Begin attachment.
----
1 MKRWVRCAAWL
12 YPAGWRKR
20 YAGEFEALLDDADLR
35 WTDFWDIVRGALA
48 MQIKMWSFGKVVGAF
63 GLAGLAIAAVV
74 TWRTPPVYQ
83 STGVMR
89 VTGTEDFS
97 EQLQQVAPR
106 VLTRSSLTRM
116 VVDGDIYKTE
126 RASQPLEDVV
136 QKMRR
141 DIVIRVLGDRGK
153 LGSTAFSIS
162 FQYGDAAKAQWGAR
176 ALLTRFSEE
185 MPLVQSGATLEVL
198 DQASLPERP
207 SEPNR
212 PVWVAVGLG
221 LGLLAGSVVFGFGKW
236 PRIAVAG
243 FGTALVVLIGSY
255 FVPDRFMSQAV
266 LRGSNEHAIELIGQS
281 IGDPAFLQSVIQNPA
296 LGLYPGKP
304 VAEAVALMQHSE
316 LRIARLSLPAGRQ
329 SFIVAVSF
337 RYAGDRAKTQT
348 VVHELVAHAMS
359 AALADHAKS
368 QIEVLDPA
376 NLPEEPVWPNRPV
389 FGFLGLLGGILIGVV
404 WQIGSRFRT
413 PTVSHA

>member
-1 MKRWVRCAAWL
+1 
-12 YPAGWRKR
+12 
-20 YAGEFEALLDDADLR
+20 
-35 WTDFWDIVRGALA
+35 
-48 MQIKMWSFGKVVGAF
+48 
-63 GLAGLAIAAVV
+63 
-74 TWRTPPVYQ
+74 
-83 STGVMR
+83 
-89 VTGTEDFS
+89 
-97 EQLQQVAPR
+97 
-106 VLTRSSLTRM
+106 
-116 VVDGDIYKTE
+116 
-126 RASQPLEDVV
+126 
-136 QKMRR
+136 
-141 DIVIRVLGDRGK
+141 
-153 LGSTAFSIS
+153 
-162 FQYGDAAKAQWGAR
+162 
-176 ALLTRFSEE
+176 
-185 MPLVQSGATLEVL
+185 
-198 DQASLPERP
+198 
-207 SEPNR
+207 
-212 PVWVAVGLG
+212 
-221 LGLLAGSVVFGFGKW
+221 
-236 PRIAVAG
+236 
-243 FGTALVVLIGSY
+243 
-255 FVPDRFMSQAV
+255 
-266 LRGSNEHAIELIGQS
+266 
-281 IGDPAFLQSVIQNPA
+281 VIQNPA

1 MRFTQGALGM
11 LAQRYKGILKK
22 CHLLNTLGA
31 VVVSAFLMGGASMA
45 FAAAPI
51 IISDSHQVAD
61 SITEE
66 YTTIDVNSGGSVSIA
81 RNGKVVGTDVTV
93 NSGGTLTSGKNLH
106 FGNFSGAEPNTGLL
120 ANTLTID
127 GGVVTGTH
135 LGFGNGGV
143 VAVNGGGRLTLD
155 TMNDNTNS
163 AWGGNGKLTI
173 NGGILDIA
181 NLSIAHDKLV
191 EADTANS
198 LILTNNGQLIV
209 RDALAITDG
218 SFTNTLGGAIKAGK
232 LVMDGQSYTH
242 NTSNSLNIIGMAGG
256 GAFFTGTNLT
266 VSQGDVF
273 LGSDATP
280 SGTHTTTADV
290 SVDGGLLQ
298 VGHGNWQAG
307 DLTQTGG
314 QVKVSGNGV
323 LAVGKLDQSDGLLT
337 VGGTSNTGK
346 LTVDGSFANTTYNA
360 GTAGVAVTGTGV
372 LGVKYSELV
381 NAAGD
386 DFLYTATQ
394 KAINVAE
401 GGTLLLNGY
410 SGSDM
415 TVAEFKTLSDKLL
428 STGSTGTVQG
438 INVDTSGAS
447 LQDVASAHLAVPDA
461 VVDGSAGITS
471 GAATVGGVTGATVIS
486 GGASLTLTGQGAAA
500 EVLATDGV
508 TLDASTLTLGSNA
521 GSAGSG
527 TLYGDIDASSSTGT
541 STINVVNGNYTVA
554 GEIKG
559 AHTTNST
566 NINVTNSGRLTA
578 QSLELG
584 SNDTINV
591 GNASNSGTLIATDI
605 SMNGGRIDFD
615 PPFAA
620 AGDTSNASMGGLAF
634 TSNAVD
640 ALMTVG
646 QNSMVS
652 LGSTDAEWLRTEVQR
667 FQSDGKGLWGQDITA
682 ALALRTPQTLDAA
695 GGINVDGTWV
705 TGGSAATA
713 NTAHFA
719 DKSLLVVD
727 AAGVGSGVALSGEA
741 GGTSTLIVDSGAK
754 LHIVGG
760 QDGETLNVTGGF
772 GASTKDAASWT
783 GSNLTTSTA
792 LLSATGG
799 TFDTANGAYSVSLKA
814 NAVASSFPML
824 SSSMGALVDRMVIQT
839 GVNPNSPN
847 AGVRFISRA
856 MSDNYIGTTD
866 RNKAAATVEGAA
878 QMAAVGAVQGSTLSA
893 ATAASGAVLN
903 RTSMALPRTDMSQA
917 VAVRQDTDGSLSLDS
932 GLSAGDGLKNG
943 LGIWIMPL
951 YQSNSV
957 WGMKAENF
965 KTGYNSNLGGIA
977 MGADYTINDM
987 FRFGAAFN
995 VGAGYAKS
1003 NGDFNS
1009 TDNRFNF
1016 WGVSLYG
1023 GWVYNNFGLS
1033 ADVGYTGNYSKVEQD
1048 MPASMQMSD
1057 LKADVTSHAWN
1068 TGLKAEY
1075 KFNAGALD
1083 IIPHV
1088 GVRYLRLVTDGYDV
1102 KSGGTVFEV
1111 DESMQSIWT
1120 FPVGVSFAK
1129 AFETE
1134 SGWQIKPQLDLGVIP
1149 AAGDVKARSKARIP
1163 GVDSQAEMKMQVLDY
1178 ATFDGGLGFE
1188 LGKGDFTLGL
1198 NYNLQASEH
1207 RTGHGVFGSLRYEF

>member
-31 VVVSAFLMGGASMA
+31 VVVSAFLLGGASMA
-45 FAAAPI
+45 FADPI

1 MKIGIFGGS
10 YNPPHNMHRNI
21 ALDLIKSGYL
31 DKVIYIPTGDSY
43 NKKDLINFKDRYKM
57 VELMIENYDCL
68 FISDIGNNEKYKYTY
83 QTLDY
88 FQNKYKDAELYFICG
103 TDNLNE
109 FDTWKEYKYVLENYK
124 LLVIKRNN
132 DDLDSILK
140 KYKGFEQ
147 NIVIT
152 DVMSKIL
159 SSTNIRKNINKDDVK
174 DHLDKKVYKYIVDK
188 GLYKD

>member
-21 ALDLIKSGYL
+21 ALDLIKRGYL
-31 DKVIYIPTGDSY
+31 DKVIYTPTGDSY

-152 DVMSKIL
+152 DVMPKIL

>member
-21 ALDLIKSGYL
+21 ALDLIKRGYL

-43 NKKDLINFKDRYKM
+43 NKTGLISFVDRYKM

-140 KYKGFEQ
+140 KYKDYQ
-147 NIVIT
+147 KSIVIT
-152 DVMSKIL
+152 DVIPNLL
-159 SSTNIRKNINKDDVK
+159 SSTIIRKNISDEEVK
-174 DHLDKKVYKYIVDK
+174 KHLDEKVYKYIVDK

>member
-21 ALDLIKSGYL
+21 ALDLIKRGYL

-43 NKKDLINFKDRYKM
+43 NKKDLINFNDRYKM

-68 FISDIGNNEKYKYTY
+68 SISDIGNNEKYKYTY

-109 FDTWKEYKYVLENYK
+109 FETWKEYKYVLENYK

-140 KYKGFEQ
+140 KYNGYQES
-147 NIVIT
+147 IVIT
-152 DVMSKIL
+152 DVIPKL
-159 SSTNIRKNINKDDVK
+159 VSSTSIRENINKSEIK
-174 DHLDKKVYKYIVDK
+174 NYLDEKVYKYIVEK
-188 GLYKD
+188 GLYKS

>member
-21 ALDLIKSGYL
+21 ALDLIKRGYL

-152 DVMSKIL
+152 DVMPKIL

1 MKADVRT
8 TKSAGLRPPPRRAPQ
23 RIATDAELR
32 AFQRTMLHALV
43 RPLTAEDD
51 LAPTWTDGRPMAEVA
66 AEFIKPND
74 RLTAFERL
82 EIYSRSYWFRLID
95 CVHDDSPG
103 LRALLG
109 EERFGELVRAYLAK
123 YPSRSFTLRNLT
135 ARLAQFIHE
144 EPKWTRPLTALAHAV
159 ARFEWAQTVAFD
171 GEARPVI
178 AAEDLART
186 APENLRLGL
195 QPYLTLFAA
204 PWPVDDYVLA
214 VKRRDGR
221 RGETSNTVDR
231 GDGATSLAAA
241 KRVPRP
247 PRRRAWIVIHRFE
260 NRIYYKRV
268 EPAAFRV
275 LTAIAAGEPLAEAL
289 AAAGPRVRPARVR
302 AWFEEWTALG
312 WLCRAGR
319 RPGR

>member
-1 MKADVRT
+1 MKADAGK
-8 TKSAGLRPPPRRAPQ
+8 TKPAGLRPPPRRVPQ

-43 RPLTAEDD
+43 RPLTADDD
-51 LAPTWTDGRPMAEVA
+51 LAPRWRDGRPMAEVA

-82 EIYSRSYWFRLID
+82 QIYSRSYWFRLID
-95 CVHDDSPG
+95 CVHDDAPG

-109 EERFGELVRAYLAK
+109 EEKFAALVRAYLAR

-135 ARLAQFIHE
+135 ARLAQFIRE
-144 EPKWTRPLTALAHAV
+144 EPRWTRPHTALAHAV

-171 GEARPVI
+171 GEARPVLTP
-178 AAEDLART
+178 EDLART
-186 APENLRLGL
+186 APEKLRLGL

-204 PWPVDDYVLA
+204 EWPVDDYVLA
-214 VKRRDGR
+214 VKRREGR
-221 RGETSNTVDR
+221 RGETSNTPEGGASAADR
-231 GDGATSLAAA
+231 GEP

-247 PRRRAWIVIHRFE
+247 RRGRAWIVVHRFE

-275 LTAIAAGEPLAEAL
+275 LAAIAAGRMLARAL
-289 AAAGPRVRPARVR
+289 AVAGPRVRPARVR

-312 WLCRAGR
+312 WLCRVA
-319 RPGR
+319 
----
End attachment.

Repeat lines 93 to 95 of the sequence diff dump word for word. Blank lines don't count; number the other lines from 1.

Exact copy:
+255 
-266 LRGSNEHAIELIGQS
+266 